5 Ways to Make Your Internal Communications Program Successful
By: Nikki Little
When we talk with companies about helping them with communications programs, they’re often focused on external communications (media relations, social media, e-newsletters, etc.). But one thing we always stress is the importance of not ignoring internal communications—particularly because it’s critical to empower employees to serve as company brand ambassadors.
As noted in this post on Brandwatch’s website: Internal communications have grown significantly since the days of simple staff emails and newsletters. Instant messaging, support forums and Intranets are now embedded in most organizations and represent a modern way for different departments, locations and businesses to connect.
So, how do you get started if you’re revamping a current program or building an internal communications program from the ground up? I’ve been working with a client to build a better internal communications program that will result in more employees using their internal platform. Whether you’re a company that has a budget for an internal collaboration tool, or a company looking to implement a program on a smaller scale, these 5 ideas can apply across the board.
Ask your employees for feedback
The very first thing we did with our client was sent a survey to employees. In this instance, the company was switching from one internal collaboration tool to another. The former tool had a low adoption and engagement rate, and my client contact expressed how frustrated employees were with the functionality of the tool. Rather than guessing how we could improve the program with the new tool, we asked employees for their input. The feedback was astronomically essential for us to build the strategy for the new internal communications tool launch. It guided our entire program.
If you’re starting from scratch, I still highly recommend surveying employees to find out which elements of an internal communications program or collaboration tool would be of most value to them. Blindly guessing or assuming may cause your program to sink – wasting your time, efforts and dollars!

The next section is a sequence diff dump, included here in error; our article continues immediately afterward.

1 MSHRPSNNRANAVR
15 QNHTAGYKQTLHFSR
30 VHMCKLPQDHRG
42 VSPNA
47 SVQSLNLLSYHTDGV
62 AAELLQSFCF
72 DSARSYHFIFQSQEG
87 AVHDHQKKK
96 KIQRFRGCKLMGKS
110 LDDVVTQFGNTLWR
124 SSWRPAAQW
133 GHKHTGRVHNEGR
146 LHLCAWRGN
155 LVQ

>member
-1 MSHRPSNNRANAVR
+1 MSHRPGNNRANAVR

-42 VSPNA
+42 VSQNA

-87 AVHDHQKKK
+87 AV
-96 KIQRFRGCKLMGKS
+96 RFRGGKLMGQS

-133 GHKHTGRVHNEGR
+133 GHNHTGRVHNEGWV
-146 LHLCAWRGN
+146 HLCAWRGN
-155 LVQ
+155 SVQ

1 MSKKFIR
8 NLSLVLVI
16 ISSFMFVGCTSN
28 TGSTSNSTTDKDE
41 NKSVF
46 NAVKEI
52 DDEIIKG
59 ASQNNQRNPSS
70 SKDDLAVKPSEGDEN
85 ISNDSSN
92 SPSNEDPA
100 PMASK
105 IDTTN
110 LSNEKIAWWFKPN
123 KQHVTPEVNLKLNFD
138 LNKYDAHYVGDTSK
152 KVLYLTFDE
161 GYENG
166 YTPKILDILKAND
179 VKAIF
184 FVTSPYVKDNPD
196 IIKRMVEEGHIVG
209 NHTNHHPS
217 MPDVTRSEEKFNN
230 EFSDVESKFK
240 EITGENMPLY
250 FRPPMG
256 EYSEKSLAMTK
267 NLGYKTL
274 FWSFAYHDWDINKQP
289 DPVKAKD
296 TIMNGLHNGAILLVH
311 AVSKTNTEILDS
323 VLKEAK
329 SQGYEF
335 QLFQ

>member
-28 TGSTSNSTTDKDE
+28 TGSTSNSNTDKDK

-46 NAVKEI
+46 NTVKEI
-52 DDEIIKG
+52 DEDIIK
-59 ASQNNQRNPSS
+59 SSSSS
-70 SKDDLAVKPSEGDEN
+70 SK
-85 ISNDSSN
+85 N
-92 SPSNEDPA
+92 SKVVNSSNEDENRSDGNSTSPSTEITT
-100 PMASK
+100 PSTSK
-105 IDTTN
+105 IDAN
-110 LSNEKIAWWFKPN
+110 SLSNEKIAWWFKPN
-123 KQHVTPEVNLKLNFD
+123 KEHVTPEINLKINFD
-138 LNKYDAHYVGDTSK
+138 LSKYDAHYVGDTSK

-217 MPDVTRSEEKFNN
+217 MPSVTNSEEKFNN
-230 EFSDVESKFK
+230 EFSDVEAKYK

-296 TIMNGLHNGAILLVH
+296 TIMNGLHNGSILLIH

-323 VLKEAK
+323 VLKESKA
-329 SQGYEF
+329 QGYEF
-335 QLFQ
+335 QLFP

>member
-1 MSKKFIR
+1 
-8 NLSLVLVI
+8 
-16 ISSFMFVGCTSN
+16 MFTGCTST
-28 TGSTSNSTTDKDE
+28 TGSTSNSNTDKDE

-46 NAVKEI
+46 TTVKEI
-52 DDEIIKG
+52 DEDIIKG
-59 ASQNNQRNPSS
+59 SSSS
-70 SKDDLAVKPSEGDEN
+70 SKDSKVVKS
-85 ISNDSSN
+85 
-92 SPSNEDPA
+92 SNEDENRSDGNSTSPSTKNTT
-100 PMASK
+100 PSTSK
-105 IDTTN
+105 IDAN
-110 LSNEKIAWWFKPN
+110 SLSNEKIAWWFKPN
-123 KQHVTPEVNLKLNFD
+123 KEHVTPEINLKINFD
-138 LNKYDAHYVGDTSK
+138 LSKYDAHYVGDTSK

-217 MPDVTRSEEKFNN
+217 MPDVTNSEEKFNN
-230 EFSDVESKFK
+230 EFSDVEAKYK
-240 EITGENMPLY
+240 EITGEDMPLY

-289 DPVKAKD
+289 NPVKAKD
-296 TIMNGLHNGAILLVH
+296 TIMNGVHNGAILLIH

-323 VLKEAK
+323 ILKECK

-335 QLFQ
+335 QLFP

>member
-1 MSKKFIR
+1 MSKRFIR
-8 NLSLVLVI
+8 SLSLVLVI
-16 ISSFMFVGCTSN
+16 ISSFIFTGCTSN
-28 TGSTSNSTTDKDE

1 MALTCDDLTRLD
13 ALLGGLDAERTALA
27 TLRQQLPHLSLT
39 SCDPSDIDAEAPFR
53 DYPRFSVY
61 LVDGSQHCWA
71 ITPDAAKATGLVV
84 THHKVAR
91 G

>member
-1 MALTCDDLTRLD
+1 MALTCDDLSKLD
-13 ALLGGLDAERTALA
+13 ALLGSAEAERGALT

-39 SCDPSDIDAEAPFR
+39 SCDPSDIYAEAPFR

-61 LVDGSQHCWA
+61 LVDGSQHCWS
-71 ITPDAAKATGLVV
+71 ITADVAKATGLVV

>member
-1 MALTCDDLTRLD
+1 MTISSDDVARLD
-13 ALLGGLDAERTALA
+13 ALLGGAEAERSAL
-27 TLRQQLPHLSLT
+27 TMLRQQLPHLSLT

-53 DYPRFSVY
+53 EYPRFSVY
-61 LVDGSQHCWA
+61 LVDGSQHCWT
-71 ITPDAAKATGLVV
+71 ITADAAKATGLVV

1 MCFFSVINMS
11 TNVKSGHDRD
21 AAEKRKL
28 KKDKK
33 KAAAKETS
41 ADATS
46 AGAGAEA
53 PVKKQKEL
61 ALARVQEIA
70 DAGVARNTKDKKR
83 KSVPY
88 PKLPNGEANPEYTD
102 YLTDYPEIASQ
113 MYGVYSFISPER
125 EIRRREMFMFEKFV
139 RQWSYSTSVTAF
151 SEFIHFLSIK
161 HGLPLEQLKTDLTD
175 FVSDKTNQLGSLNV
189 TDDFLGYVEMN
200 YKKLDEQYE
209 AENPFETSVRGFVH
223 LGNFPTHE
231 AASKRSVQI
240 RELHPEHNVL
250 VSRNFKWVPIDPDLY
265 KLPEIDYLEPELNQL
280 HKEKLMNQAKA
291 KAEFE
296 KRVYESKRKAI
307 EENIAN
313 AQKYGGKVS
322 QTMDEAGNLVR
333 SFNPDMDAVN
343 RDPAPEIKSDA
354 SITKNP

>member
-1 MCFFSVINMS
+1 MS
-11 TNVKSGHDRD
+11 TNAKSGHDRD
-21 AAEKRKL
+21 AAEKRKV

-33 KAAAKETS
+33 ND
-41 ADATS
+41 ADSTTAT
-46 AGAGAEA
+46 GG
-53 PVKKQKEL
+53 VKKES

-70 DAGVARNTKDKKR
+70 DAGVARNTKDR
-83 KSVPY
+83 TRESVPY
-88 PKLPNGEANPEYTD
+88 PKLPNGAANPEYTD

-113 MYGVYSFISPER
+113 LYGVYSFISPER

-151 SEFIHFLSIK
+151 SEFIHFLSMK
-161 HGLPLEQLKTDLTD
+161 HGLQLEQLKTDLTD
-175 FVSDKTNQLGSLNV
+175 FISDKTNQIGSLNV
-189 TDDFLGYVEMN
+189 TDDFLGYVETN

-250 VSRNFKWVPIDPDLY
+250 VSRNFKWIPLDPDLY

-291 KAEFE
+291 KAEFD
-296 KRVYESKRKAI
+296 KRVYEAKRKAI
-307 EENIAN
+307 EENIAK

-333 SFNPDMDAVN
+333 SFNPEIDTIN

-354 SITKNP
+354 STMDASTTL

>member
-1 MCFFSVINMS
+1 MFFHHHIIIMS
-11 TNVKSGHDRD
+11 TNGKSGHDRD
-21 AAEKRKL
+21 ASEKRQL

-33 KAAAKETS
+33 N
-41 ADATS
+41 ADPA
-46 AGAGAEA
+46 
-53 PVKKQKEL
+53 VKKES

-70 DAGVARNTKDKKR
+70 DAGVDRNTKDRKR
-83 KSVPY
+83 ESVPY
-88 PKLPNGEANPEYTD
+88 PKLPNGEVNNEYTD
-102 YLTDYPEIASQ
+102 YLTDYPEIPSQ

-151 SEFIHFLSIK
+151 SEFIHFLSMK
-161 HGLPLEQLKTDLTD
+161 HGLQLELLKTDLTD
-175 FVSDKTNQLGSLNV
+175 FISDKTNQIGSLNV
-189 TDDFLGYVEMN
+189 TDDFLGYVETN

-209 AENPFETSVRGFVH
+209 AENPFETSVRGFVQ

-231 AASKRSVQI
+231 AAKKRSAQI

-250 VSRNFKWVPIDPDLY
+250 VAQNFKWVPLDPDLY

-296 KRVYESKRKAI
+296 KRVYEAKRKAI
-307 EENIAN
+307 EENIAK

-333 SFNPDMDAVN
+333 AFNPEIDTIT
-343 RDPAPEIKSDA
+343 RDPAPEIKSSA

No surprise here, right? Just as every external communications program should have goals, the same applies for internal communications programs. With our client, we clearly defined our 2015 goals (with corresponding objectives) in order to properly measure success. Every tactic we recommend and implement is directly tied to a goal.
Get leadership involved from day one
This was a huge piece of feedback we received when we sent out our client survey. Employees were disappointed in the lack of involvement from leadership with the former internal collaboration tool, and they wanted to see an improvement with the new tool before they would fully adopt it. We all know how difficult it is to work around leadership’s busy schedules, so what we did was create opportunities to get leaders involved without requiring too much of their time. The easier you can make it for them to participate, the more likely it will be that they’ll be open to connecting and communicating with employees through your internal communications program.
Think about it – if you’re trying to motivate employees to share ideas on how to improve something related to the business, but those who make the decisions aren’t listening or acting on the feedback, then why the heck would employees waste their time giving that feedback? Leaders must commit to showing employees their voices are heard and things are happening to act upon their suggestions.
Make it fun for employees
Once you get feedback from employees on what they want out of an internal communications program, you’ll likely hear from a few who say something along the lines of, “I don’t have time for this.” But if you find ways to make it fun, you have a better chance of changing their minds.
With our client, we’re working on adding a gamification component where employees will earn points for various actions they take using the internal communications tool. Once they reach different levels, they will “unlock” various prizes. A mobile app for the internal tool just launched, so rather than simply sending a note and saying “yay, we have a mobile app!”, we’re putting together a plan for a virtual party with prizes to inform employees about the app and get them pumped up about using it.
Keep it simple, but inject some creativity and fun into your program to get employees excited about participating.
Show examples of success
It’s always helpful when you can take what’s worked for others and replicate that for your own efforts. We’re working on interviewing employees who have found success using the new internal communications tool to inspire and motivate others.
Often times, we don’t know what we don’t know. We too easily assume something won’t work for us or isn’t a fit, simply because we can’t grasp exactly how it can be of value to us. Education inspires action, so it’s important to give real examples. It’s easy for those managing the internal communications program to talk about why it’s so great, but you’ll likely reach employees on a whole different level if they hear from peers who are doing great things thanks to this program.
If you’ve launched an internal communications program and have other suggestions on how to make it successful, let us know in the comments!